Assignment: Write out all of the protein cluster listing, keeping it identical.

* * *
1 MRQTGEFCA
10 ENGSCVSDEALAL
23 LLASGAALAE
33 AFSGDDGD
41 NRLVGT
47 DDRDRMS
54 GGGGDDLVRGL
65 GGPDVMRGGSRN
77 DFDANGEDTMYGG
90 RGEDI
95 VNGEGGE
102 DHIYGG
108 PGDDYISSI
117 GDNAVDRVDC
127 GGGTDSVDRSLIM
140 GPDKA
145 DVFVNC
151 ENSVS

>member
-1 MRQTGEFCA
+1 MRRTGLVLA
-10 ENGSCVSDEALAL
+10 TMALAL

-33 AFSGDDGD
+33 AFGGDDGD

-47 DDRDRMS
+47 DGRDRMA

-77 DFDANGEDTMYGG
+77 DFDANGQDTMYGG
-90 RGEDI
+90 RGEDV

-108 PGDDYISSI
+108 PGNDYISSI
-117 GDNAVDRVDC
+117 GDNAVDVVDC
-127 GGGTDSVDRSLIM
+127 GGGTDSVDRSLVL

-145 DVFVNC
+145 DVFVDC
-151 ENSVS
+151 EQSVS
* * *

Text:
1 MRQTGEFCA
10 ENGSCVSDEALAL
23 LLASGAALAE
33 AFSGDDGD
41 NRLVGT
47 DDRDRMS
54 GGGGDDLVRGL
65 GGPDVMRGGSRN
77 DFDANGEDTMYGG
90 RGEDI
95 VNGEGGE
102 DHIYGG
108 PGDDYISSI
117 GDNAVDRVDC
127 GGGTDSVDRSLIM
140 GPDKA
145 DVFVNC
151 ENSVS

>member
-1 MRQTGEFCA
+1 MRRTGLVLA
-10 ENGSCVSDEALAL
+10 TMALAL

-33 AFSGDDGD
+33 AFGGDDGD

-47 DDRDRMS
+47 DGRDRMA

-77 DFDANGEDTMYGG
+77 DFDANGQDTMYGG
-90 RGEDI
+90 RGEDV

-108 PGDDYISSI
+108 PGNDYISSI
-117 GDNAVDRVDC
+117 GDNAVDVVDC
-127 GGGTDSVDRSLIM
+127 GGGTDSVDRSLVL

-145 DVFVNC
+145 DVFVDC
-151 ENSVS
+151 EQSVS